Meanwhile, I have set myself a deadline to finish all my MA assignments - a bit of a long shot, admittedly, but if I get all my homework done, I will get my husband to come down from Devon for the second half of next week, and then take me home for a week! Could be nice, especially as no. 1 son is off skiing. So, back to poems. I seem to have ended up with a lot of overblown nature poems, commonplace at best, because they aren't saying anything new. I like the jackdaws - but they are only 19 lines. I have created a little aide memoir to help me work out how many lines I have to write to go with my short story.
That's 150 lines. I have a poem about Harvard referencing (but that's down to 25 lines after a bit of trimming), a buzzard poem that was fun to write but isn't very good and will end up at about 20 lines; a poem about a walk I took in November that is quite good and is 43 lines long (yay!), a cyberpunk cut up poem that no-one understands but I quite like but is only 16 lines. That's, um (adds up on fingers, gives up, uses calculator, gets 13240.88 as answer, laboriously counts of fingers again) 123 lines. Assuming they don't get edited further (which they will be) I'm short at least one poem. Which means I have to put the second wife one in which I like, it came out of the toolkit but how on earth is my tutor ever going to know that!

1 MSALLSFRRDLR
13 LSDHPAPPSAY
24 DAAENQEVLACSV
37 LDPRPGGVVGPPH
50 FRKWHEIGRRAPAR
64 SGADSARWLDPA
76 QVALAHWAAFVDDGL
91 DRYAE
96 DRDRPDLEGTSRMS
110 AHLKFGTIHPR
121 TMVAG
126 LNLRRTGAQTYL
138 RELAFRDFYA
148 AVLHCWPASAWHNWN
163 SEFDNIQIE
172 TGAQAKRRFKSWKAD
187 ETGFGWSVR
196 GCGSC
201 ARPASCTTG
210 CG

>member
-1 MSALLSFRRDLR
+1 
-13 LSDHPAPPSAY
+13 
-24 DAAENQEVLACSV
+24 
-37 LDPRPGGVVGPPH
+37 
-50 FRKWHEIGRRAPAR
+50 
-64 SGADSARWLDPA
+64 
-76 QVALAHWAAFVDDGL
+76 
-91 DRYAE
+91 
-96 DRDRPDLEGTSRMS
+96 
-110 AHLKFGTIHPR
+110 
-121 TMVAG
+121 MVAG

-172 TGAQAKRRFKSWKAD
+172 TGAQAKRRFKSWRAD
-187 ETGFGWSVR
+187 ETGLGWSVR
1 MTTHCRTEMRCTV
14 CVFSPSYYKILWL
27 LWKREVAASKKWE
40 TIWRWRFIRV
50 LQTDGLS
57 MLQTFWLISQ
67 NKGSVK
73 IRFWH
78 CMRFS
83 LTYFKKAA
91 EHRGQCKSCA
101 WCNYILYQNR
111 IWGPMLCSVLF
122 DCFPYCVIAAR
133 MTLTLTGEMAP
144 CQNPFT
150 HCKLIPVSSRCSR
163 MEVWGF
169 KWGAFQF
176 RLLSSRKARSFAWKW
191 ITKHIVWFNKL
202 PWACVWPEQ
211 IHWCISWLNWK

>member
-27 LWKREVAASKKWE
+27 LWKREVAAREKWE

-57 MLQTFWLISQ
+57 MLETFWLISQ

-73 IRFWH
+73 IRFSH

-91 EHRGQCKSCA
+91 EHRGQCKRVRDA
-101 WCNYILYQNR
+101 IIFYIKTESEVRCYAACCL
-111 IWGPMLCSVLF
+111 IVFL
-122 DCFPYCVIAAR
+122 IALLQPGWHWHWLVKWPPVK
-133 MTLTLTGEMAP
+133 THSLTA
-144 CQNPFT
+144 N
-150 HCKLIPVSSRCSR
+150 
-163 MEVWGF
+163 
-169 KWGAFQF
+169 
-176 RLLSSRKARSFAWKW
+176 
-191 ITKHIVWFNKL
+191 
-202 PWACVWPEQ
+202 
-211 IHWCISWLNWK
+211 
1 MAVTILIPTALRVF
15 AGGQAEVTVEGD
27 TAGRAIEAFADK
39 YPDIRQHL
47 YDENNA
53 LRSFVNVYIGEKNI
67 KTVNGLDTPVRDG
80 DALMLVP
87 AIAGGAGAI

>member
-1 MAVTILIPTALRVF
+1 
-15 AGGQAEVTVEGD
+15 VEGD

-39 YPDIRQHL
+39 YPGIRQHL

While looking for my notes I did find a couple of short (very short) poems that I wrote along the way.
Men are like string
Men are like string,
you spend ages untangling
but they tangle back up in the drawer.
The string gets longer as they get older.
Some of the tangles have been there since childhood.
You can use your teeth on those.
Some poems are spaniels,
they attach themselves to you,
bound ahead, take landscape sticks
they roll and beg for hefty pats
and bark at passing cars.
Some poems are strays, spotted
in alleys, under cars, up trees,
part wolf, part mystery, part memory.
Sometimes a single paw print
left in melting snow.